Broken leg can't break Moalosi's dreams
The first time Edwin Moalosi played soccer in USF’s Corbett Soccer Stadium, he broke his tibia.
“I just have to admit that my career is over,” he remembered thinking to himself.
It was difficult for USF coach George Kiefer to understand why Moalosi, a redshirt junior forward who had been playing soccer since the age of three, would doubt the future of his career.
“It was almost naive of me,” Kiefer said. “I didn’t think of that as an option. But when you step back and hear his side of it, you understand that it’s been Eddie’s experience that players don’t make it back from the injury.”
In Botswana, Moalosi’s native country, a broken bone can end a player’s career, due to a lack of medical facilities and financing.
Still new to American technology and culture after moving to Lincoln, Ill. in 2010, Moalosi slipped into a sad state of mind, not being able to play the game that brought him to America, the game that afforded him a college education and the game that he has dedicated his life to.
“I was alone in my room, asking myself, ‘Is this it? Is this the end of my career?’,” he said.
Doctors told him he wouldn’t be able to play for nine weeks.
Coaches told him players have made it back from more severe injuries, but Moalosi was convinced they were just saying things to make him feel better.
That was the case for months as Moalosi dealt with pain while walking at first.
Then he began to jog, still with pain.
Then he played soccer for the first time since breaking his tibia before the 2012 season.
Moalosi, who received a medical redshirt for 2012, is now pain-free and scored the only goal, his first career regular season goal, in USF’s win against Stetson on Monday, after a two-goal effort in an Aug. 24 exhibition win against Tampa.
“Last spring I was limping while I played,” he said. “Then in the summer, I only felt pain after I played. People still told me I was limping and I hated to hear that. I just kept pushing myself because I can’t live without the sport.”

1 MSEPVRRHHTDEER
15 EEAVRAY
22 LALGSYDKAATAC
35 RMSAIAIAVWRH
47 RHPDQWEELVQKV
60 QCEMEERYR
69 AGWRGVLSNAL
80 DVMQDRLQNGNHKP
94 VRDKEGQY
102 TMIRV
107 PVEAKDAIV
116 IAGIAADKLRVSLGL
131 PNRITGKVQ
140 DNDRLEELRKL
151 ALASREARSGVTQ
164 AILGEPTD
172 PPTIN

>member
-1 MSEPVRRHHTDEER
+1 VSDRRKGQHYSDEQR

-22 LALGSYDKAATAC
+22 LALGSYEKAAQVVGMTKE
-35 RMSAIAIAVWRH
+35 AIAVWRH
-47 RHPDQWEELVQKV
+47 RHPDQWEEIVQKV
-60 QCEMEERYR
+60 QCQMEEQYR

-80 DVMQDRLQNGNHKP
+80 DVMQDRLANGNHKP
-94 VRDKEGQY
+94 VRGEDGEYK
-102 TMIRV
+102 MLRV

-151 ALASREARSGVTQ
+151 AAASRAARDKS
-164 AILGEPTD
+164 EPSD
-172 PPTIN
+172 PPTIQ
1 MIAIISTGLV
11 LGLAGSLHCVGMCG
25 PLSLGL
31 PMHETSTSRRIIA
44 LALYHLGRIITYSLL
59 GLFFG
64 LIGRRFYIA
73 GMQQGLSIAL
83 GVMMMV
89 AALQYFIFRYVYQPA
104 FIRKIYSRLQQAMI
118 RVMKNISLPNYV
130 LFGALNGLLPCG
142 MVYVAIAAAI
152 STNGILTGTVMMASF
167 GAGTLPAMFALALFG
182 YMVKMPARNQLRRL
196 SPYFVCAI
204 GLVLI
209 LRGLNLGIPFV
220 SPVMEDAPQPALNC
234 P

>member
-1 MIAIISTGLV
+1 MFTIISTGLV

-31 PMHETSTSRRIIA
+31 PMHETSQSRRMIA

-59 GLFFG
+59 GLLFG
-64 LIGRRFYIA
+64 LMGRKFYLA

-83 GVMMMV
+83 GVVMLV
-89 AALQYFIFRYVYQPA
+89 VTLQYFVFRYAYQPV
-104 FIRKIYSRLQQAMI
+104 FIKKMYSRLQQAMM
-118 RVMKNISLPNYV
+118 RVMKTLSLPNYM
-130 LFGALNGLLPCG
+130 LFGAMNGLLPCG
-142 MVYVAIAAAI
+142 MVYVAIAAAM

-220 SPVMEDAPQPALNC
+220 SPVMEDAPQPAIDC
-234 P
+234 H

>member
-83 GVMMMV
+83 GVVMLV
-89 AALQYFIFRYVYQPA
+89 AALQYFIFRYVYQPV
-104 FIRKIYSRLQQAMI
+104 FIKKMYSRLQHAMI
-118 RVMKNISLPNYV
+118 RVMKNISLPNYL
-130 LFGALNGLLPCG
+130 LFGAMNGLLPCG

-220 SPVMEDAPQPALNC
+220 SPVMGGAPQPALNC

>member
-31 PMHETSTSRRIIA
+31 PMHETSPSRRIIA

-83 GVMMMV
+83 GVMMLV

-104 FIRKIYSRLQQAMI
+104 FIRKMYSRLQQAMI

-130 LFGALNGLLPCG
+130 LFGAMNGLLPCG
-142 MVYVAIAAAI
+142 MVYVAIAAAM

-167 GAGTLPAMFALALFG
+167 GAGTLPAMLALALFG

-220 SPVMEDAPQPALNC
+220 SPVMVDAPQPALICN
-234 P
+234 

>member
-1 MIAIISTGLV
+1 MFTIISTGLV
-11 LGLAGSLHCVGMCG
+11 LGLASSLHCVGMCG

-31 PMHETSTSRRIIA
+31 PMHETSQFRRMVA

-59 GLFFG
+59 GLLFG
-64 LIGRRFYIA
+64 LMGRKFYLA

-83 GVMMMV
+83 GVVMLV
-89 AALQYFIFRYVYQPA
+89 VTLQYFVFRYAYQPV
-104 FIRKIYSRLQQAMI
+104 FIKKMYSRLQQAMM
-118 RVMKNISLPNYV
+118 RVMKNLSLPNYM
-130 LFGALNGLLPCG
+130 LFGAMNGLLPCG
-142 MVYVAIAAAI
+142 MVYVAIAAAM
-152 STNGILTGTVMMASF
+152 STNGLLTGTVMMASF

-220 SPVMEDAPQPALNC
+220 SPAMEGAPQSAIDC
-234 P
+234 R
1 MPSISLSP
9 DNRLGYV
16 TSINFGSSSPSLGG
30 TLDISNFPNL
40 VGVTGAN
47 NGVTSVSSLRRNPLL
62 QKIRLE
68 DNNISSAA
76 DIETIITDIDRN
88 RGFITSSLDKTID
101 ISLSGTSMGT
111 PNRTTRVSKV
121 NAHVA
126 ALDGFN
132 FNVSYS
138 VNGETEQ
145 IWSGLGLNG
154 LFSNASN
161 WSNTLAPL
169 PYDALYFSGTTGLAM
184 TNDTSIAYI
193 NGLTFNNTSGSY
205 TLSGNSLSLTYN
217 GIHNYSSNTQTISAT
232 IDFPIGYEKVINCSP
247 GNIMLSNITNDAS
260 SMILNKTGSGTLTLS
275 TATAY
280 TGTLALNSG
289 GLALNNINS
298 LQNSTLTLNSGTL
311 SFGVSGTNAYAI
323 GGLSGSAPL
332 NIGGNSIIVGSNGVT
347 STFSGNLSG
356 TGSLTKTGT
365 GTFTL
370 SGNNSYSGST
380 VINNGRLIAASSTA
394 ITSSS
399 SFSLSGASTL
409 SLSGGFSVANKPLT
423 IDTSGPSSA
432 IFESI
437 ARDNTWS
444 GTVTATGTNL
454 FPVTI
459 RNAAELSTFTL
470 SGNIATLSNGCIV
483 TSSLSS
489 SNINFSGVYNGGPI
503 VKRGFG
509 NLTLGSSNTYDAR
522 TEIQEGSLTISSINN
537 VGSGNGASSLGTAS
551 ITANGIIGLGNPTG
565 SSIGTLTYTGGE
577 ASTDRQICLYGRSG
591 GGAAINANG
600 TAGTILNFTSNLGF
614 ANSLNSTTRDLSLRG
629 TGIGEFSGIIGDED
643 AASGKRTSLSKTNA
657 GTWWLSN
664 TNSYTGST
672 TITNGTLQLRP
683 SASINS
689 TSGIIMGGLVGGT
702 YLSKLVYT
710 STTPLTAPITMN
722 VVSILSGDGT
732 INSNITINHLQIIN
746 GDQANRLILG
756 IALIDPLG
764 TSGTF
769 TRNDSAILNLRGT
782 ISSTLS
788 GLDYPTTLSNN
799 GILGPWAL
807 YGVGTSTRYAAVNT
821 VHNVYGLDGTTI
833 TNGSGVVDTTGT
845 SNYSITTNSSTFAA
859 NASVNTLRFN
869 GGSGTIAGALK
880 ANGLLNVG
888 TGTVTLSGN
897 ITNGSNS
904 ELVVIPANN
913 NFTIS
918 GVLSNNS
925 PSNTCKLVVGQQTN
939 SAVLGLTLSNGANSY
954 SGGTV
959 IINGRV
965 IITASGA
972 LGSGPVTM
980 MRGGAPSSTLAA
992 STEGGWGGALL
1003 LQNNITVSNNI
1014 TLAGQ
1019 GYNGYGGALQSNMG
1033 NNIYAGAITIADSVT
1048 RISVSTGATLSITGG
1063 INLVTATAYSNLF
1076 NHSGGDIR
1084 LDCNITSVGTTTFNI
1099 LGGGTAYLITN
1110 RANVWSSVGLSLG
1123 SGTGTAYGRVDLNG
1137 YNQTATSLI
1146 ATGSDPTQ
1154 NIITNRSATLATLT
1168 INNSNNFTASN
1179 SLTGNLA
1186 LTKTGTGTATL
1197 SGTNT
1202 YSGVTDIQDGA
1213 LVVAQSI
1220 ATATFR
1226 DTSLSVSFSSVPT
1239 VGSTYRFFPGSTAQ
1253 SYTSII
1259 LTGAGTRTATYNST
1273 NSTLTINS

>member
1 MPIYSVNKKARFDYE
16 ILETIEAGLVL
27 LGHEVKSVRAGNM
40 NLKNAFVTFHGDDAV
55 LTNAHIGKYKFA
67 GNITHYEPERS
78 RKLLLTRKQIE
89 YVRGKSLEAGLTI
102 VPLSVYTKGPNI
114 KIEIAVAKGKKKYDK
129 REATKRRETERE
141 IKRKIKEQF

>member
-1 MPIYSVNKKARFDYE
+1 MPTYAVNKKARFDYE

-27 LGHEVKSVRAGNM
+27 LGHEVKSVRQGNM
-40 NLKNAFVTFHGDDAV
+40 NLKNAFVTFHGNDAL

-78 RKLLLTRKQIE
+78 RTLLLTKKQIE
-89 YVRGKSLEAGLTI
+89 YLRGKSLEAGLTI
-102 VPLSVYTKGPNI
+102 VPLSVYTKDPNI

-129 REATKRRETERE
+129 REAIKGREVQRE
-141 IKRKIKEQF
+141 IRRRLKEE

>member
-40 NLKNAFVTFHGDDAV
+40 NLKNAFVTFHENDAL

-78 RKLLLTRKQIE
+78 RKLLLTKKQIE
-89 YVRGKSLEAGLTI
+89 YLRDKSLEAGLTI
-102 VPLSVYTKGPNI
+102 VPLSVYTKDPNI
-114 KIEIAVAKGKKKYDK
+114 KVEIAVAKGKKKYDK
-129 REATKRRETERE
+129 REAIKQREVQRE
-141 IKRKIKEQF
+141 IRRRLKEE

And the Bulls struggled to live in national prominence without Moalosi, as they dropped from a 13-4-4 record and an Elite Eight appearance in 2011 (with 16 goal-scorer Dom Dwyer) to an 8-6-5 record in 2012.
“To lose a player like Dom Dwyer (to Major League Soccer) and bring in Moalosi to replace him, then all of the sudden we lose Moalosi to the injury — it almost looks like we didn’t even try to replace Dwyer,” Kiefer said. “We definitely missed Moalosi. Every day.”
Moalosi said it was “weird” how he even ended up at USF.
He was discovered by USF coaches while they scouted Stiven Salinas, a senior forward for USF and teammate of Moalosi’s at Lincoln Junior College.
“(Assistant) Coach (Bryheem) Hancock was telling me that Eddie’s a kid we had to have, a no-brainer. And he was right on the money,” Kiefer said.
Moalosi scored 21 goals at Lincoln before accepting a scholarship to USF.
Life in Lincoln, Ill as a college student wasn’t exactly how Moalosi pictured America to be.
“The way the media builds it up, coming to America, you think you’re going to see money
everyday — money on the floor or something like that, that you’re going to be happy everyday and everything outside of soccer will come easy,” Moalosi said. “But I figured out that people work hard here and I like it because I’ve always worked hard.”
Not only did he experience a bit of shock with American economics, but he said he also experienced a confused bout of culture shock.
“When I came to America, I saw New York City first and I was proud of myself just to be there. It was amazing,” he said. “Then I went to Lincoln and I thought, ‘Is this America?’ It was cornfields everywhere.“
But Moalosi said that he enjoys America and that he thanks God every day for the opportunity he has been given.
There are a lot of soccer
players in Botswana that don’t have the same opportunity, some of them possibly better players than he is, he said.
“I was fortunate to grow up in a family that could allow me to go to school and eat food on a daily basis,” he said. “Looking at my country as a whole, it’s very difficult for so many people.”
Which is why Moalosi dreams of going back to Botswana one day with a degree in communications to help young soccer
players reach their dreams.
“I’ve seen a lot of talent where I come from who need people to take them places,” he said, “Many of them don’t pursue it because they believe that they don’t have a chance. I want to help them chase their dreams.”
But first, he hopes to play12
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